Wedgwood Rock in Seattle History

In the 1930s in Seattle mountain-climbing as a sport was more influenced by one person, Wolf Bauer, than any other.  Born in Bavaria in 1912, Wolf Bauer brought his love of mountaineering and outdoor life to his participation in Boy Scouts in Seattle, and he started the tradition of practicing on Wedgwood Rock to learn mountain-climbing skills.

Copyright notice:  text and photos in this article are protected under Creative Commons Copyright.  No permission to copy material from this page will be granted.

Dr. Terry Swanson of the UW stands in front of Big Rock at Coupeville, Whidbey Island. Photo courtesy of the Whidbey News-Times.

Dr. Terry Swanson of the UW stands in front of Big Rock at Coupeville, Whidbey Island. Photo courtesy of the Whidbey News-Times.

Wedgwood Rock, located at the intersection of 28th Ave NE and NE 72nd Street, stands silently in the center of a parking strip in a residential housing development.  Tests done by Dr. Terry Swanson of the University of Washington explain why the Rock is called an “erratic,” meaning that its mineral composition does not match its present surroundings.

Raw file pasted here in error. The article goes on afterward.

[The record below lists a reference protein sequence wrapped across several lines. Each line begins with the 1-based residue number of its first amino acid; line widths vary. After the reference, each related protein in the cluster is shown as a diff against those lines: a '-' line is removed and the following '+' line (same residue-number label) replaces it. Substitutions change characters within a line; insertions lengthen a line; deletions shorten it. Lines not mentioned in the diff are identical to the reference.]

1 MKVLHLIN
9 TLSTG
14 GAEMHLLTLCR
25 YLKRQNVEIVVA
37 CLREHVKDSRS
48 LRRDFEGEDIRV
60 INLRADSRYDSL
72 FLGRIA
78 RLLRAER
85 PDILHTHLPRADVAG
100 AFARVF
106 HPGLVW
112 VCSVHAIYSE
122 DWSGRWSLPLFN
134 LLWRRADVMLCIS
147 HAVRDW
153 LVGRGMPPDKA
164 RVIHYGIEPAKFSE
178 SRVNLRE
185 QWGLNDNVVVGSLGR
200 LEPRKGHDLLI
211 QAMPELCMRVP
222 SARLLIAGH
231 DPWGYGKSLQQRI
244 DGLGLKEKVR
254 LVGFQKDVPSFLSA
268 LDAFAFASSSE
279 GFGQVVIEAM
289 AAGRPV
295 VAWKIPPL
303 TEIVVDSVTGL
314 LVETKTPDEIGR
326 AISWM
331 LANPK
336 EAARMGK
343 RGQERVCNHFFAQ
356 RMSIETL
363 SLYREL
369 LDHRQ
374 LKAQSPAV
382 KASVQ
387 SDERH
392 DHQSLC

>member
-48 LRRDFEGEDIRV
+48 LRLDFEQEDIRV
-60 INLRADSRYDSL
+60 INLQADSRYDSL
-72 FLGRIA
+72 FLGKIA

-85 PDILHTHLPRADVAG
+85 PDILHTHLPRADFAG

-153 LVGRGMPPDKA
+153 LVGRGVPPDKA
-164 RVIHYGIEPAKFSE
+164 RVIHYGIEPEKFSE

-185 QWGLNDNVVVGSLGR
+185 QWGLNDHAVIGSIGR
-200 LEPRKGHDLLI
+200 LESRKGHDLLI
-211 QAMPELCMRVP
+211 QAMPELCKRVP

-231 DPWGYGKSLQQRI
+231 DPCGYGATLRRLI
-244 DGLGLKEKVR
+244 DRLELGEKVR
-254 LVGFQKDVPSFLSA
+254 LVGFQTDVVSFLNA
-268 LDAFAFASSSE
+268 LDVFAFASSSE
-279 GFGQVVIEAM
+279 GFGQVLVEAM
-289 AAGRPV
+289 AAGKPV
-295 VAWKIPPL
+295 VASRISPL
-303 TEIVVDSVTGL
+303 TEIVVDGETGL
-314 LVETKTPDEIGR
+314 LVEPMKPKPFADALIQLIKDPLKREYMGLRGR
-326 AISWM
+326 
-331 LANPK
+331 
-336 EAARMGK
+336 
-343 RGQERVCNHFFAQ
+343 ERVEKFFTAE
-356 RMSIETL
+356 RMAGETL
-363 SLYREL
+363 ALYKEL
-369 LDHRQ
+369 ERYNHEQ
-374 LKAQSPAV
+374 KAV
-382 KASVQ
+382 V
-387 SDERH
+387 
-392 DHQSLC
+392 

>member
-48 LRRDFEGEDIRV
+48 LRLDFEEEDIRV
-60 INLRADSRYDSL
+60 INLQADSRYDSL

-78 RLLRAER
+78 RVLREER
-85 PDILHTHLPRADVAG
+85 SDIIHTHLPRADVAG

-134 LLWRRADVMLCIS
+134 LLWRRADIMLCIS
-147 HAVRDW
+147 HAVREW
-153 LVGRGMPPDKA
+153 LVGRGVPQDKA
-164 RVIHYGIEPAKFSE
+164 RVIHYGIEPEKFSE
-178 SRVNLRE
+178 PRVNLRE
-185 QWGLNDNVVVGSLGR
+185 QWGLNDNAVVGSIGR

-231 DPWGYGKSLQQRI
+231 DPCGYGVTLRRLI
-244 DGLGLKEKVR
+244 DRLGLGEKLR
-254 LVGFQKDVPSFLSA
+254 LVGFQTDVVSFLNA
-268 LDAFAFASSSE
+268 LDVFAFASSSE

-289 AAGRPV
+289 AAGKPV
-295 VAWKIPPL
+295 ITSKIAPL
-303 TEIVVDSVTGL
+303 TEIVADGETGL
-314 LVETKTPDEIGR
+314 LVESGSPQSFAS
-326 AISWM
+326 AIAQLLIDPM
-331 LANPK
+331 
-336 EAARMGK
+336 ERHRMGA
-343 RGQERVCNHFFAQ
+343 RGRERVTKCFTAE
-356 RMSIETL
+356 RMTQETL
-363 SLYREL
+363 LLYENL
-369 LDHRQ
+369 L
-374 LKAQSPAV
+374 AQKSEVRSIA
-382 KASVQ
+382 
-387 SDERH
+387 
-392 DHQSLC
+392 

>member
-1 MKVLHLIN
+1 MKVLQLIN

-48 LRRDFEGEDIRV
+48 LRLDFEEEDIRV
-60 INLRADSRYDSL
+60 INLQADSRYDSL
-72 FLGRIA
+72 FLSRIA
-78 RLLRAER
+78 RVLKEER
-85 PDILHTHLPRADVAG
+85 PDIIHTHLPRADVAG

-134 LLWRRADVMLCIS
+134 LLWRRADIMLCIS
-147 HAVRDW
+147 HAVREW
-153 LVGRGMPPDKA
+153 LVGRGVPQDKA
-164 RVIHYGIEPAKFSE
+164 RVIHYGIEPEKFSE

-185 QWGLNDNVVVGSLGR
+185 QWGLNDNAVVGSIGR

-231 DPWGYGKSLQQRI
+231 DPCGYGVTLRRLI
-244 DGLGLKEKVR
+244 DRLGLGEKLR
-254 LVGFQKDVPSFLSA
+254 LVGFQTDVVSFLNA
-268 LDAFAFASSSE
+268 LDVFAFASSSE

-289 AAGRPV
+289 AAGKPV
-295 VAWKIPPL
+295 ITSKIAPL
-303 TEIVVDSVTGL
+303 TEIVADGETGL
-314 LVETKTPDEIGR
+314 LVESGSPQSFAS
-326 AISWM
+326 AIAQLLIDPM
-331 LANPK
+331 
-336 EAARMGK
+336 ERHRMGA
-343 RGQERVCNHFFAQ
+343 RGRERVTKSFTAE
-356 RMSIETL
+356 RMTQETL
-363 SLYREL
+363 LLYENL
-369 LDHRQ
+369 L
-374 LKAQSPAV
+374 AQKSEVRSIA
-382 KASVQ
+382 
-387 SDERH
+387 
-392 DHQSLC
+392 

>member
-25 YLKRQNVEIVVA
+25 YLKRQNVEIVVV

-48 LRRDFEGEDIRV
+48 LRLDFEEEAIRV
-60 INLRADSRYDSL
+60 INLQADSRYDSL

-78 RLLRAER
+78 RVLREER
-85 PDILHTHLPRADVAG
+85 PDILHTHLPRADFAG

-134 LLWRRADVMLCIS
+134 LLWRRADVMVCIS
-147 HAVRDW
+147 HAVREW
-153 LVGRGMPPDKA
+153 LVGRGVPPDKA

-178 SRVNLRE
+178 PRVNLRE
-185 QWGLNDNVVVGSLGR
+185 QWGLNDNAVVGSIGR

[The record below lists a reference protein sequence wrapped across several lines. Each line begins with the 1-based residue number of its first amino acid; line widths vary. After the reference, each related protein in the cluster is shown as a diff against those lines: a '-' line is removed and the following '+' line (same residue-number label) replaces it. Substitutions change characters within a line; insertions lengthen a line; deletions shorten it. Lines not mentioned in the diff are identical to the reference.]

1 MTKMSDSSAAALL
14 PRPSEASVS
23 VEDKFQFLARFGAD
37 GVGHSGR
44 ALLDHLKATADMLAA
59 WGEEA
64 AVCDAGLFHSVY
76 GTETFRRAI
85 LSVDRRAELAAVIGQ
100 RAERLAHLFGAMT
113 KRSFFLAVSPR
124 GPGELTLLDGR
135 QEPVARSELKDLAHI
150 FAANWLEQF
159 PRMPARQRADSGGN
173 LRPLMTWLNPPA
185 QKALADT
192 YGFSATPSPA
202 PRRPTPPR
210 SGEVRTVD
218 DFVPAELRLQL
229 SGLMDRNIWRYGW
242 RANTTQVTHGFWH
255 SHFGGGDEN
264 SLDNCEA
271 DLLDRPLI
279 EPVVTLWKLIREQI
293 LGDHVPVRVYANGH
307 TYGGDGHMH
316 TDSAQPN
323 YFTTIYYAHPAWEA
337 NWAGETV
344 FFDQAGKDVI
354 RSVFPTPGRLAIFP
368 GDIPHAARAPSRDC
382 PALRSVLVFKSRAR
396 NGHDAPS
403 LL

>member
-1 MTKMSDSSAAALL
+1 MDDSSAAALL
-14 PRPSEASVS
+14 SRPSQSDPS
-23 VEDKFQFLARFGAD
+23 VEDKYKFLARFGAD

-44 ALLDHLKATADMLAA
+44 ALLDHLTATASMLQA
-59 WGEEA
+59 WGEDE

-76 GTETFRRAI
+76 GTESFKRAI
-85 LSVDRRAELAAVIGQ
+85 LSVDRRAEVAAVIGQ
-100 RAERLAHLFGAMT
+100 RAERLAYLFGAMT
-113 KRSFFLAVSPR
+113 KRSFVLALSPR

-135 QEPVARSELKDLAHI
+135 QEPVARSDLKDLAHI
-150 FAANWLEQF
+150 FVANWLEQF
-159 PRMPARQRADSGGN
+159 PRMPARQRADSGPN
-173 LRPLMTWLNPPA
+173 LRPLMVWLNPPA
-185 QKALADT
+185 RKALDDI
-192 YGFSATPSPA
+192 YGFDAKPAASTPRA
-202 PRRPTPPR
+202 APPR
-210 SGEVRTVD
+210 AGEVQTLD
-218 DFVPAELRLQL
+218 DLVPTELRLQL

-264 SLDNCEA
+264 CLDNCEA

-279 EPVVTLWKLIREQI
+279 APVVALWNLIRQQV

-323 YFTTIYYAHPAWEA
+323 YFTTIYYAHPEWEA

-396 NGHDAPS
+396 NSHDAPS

The Rock, carried south in an Ice Age flow, most likely came from Fidalgo Island near Anacortes, Skagit County (75 miles north of Seattle), which matches the Rock in composition.

White settlers first awareness of the Rock

The first writings about the Rock were in 1881 when homesteaders of northeast Seattle wrote to the Daily Intelligencer newspaper to tell of their patriotic celebration picnic on the Fourth of July.  At least five of the men at that gathering were Civil War veterans who had come from other states to obtain land in Washington Territory.  The writer of the letter to the newspaper told of the ladder which the group had brought with them so that anyone who wanted to, could climb up to the top of what they called Lone Rock, on the homestead claim property of William Weedin.